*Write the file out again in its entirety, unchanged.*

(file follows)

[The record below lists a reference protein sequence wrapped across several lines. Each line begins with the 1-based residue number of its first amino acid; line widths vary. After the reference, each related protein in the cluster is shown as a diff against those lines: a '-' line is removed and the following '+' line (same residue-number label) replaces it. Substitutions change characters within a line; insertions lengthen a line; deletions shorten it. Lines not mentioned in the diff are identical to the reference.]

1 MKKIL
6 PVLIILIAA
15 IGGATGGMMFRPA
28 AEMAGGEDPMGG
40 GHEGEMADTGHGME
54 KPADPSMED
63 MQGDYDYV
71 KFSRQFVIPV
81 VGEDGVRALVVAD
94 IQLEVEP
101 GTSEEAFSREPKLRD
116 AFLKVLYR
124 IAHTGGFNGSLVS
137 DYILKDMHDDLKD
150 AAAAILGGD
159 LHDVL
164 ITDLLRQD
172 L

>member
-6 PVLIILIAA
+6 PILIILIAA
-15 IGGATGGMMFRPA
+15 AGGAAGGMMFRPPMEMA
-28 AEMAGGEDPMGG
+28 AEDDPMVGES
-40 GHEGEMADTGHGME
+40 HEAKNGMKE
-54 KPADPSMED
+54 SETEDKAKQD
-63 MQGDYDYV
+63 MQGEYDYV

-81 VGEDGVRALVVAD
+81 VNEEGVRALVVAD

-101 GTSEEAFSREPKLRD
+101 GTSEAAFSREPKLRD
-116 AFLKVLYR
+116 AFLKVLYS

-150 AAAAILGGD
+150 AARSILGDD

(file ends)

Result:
[The record below lists a reference protein sequence wrapped across several lines. Each line begins with the 1-based residue number of its first amino acid; line widths vary. After the reference, each related protein in the cluster is shown as a diff against those lines: a '-' line is removed and the following '+' line (same residue-number label) replaces it. Substitutions change characters within a line; insertions lengthen a line; deletions shorten it. Lines not mentioned in the diff are identical to the reference.]

1 MKKIL
6 PVLIILIAA
15 IGGATGGMMFRPA
28 AEMAGGEDPMGG
40 GHEGEMADTGHGME
54 KPADPSMED
63 MQGDYDYV
71 KFSRQFVIPV
81 VGEDGVRALVVAD
94 IQLEVEP
101 GTSEEAFSREPKLRD
116 AFLKVLYR
124 IAHTGGFNGSLVS
137 DYILKDMHDDLKD
150 AAAAILGGD
159 LHDVL
164 ITDLLRQD
172 L

>member
-6 PVLIILIAA
+6 PILIILIAA
-15 IGGATGGMMFRPA
+15 AGGAAGGMMFRPPMEMA
-28 AEMAGGEDPMGG
+28 AEDDPMVGES
-40 GHEGEMADTGHGME
+40 HEAKNGMKE
-54 KPADPSMED
+54 SETEDKAKQD
-63 MQGDYDYV
+63 MQGEYDYV

-81 VGEDGVRALVVAD
+81 VNEEGVRALVVAD

-101 GTSEEAFSREPKLRD
+101 GTSEAAFSREPKLRD
-116 AFLKVLYR
+116 AFLKVLYS

-150 AAAAILGGD
+150 AARSILGDD